within the total for administration, technical assistance, and evaluation, provided to SAMHSA for the State Opioid Response Grants, the agreement includes … a [National Academies] review [to] identify outcomes that are to be achieved by activities authorized in the Comprehensive Addiction and Recovery Act (P.L. 114-198) and the metrics by which the achievement of such outcomes shall be determined, as required by section 701 of such Act. The [National Academies] study should report on the effectiveness of the programs in achieving their respective goals for preventing, treating, and supporting recovery from SUDs. The [National Academies] study will result in the public availability of program-level data and recommendations to Congress concerning the appropriate allocation of resources to such programs to ensure cost-effectiveness in the Federal government’s response to the opioid addiction epidemic. It is expected that an interim report will be completed within three years after enactment of this Act, and a final report will be completed within five years after enactment of this Act.
There are four sections in CARA specific to SAMHSA.
Title I Prevention and Education, Section 107: Improving Access to Overdose Treatment Program (OD Treatment Access) allows HHS to award grants to eligible entities to expand access to opioid overdose reversal drugs or devices. Examples of other programs in this section
3 See https://www.cadca.org/comprehensive-addiction-and-recovery-act-cara (accessed March 13, 2020).
4 See https://docs.house.gov/billsthisweek/20180319/DIV%20H%20LABORHHS%20SOM%20FY18%20OMNI.OCR.pdf (accessed March 13, 2020).
include an interagency task force on pain management, awareness campaigns about prescription drug use risk/association between opioid and heroin/fentanyl danger, and the National Institutes of Health opioid research into pain treatment alternatives/chronic pain therapies.
Title II Law Enforcement and Treatment, Section 202: First Responder Training (FR-CARA) authorizes HHS to make grants to state, local, and tribal law enforcement agencies for training in the use of naloxone (or other Food and Drug Administration–approved devices) and naloxone purchases. This section also authorizes the expansion of prescription drug take-back programs in state, local, and tribal law enforcement and pharmacies and a grant program in the Department of Justice for treatment alternatives to incarceration, combating illegal distribution of opioids, and comprehensive opioid use response programs at the state, local, and tribal government levels.
Title 5 Addiction and Treatment Services for Women, Families, and Veterans, Section 501: State Pilot Grant Program for Treatment for Pregnant and Postpartum Women (PPW-PLT) reauthorizes a grant program for nonresidential opioid addiction treatment of pregnant and postpartum women and their children and creates a pilot program for state substance abuse agencies to address identified gaps in the continuum of care. Other sections include expansion of veterans’ treatment courts and substance use treatment programs, information about best practices for safe care of infants born with SUD or experiencing withdrawal symptoms, and the Government Accountability Organization report on neonatal abstinence syndrome.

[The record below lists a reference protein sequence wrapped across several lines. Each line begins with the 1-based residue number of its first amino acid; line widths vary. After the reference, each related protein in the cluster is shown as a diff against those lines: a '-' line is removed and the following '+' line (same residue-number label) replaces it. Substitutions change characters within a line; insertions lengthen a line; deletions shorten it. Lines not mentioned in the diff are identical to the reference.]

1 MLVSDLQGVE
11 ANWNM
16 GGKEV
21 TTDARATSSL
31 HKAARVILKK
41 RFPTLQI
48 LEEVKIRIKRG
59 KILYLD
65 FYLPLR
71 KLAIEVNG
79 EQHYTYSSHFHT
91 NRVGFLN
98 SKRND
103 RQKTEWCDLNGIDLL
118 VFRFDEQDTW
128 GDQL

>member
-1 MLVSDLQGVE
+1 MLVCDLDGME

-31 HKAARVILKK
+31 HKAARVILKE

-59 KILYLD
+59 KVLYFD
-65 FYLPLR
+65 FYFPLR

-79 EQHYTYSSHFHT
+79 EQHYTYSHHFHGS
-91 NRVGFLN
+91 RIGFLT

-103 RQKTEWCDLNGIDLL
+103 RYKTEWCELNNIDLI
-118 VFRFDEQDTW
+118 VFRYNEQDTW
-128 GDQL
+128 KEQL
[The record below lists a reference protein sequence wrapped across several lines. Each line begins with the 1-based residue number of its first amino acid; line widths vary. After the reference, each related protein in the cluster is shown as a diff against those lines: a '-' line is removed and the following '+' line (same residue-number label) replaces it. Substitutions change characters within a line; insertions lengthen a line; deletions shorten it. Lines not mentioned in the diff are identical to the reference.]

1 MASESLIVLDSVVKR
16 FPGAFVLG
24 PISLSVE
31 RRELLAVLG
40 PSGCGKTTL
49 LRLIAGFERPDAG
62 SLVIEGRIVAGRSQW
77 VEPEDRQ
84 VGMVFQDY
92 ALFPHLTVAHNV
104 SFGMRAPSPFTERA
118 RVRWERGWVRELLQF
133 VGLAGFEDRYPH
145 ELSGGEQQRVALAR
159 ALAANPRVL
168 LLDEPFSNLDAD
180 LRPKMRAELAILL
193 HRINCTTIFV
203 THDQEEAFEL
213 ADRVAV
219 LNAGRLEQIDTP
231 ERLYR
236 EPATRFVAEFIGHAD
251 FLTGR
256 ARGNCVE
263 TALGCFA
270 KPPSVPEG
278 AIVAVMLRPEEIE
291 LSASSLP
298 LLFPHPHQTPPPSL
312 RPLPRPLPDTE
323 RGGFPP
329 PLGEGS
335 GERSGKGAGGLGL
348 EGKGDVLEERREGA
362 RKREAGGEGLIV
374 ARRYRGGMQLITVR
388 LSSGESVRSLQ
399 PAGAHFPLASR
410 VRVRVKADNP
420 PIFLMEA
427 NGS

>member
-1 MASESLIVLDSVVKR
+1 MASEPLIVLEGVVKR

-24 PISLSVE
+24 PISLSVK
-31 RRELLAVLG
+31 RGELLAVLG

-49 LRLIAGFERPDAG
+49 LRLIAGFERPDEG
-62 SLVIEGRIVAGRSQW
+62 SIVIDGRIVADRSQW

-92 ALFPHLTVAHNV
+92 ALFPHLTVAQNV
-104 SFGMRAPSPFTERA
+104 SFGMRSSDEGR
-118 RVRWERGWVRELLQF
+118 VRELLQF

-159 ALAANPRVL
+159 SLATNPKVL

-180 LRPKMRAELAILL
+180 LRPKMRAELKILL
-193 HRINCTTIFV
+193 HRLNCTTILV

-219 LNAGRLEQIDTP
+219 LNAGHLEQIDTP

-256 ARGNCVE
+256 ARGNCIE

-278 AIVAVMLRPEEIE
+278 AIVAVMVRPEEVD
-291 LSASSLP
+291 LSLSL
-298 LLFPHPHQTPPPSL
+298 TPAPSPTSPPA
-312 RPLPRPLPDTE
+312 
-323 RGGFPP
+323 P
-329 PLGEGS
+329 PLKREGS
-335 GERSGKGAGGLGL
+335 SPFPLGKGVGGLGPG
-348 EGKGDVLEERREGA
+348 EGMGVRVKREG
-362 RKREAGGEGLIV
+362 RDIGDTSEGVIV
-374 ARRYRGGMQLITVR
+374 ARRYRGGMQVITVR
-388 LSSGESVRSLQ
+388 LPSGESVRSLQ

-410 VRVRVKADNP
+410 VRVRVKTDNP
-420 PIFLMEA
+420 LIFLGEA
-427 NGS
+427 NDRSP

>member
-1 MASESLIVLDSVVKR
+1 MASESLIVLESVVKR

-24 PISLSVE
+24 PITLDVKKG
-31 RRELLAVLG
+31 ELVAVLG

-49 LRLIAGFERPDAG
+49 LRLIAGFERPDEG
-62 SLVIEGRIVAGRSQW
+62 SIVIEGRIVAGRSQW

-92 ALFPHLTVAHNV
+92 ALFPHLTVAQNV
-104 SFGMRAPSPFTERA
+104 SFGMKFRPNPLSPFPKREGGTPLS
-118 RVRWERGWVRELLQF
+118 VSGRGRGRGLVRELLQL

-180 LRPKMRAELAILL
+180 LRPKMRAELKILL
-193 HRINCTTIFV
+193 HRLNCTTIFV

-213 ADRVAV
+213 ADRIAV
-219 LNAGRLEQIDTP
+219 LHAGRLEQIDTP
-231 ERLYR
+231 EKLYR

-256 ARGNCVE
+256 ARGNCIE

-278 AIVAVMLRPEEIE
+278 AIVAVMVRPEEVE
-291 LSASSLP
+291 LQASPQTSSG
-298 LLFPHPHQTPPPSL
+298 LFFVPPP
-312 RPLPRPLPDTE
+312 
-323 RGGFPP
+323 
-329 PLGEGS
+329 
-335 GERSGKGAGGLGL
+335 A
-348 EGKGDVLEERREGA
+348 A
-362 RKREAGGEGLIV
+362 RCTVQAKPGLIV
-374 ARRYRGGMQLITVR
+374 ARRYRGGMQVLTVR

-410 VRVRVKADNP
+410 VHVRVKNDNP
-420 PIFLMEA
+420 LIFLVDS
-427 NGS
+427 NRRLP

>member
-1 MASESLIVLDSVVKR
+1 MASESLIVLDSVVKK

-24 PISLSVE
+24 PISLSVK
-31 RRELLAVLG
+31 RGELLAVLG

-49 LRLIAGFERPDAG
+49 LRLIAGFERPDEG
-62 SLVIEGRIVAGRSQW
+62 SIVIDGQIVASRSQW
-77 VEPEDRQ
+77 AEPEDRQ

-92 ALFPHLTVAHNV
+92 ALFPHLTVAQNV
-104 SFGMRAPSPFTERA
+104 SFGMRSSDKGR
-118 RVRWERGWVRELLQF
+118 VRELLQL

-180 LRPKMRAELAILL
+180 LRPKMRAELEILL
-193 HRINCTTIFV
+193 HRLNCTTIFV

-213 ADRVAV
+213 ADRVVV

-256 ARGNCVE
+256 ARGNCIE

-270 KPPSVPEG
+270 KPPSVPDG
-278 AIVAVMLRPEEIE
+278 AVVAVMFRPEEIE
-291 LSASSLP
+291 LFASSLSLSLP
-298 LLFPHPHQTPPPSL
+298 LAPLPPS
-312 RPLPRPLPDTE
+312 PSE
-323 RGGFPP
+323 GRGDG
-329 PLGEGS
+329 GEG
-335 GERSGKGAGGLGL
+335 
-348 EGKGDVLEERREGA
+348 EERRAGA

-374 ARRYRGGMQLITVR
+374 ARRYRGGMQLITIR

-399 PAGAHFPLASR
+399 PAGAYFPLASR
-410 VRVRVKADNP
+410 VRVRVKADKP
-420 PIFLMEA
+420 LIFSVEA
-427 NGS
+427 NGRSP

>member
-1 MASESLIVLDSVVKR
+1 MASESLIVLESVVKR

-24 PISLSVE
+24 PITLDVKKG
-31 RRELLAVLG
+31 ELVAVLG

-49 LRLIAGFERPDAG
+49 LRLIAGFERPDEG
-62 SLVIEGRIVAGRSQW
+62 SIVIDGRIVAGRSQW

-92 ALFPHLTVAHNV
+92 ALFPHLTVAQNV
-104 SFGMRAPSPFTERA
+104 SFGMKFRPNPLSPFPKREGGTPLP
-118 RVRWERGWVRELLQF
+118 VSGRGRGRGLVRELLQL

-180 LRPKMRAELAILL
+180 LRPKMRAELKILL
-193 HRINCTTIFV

Title 3 Treatment and Recovery Section 302: Building Communities of Recovery (BCOR) authorizes HHS to award grants for the development and expansion of recovery services. It also includes a program that expands MOUD and other evidence-based treatment/interventions in areas with high rates of OUD and raises the number of patients that a prescriber can have for buprenorphine from 30 to 100 per year.
Table 1-1 summarizes the four programs and offers a brief description of each. Based on the reporting tools, evaluation questions, and program purposes, data from the BCOR and PPW-PLT programs will be clinical, while the FR-CARA and OD Treatment Access program data will be qualitative and based on environmental factors, such as barriers and facilitators to treatment uptake (e.g., cultural and linguistic differences, transportation access issues, number of rural providers).
STATEMENT OF TASK AND COMMITTEE APPROACH
The committee’s Statement of Task is in Box 1-1; the committee will produce three reports in 5 years. This first report recommends to
SAMHSA outcomes and metrics that the four grant programs should require grantees to collect and report to SAMHSA. The committee’s second report, expected in 2021, will consider grantees’ reported outcomes and metrics in evaluating grantees’ progress toward achieving the specific goals of each grant program. The final report will assess each program’s effectiveness in accomplishing its purpose, as measured by the metrics identified in the first report. This final report will also recommend to Congress the appropriate distribution of resources for these and similar grant programs to ensure a cost-effective federal response to the opioid epidemic. Reports two and three are considered “Reports to Congress,” as directed in the legislation.
To address its charge, the committee met with SAMHSA representatives to introduce the committee’s task and provide an overview of the four programs. SAMHSA provided copies of the mandatory reporting tools for each of the four programs, discussed in more detail in Chapters 2 and 3 and available as supplementary material to this report. The committee requested information on work plans, evaluation plans, and progress reports from the principal investigator of each grant,5 at which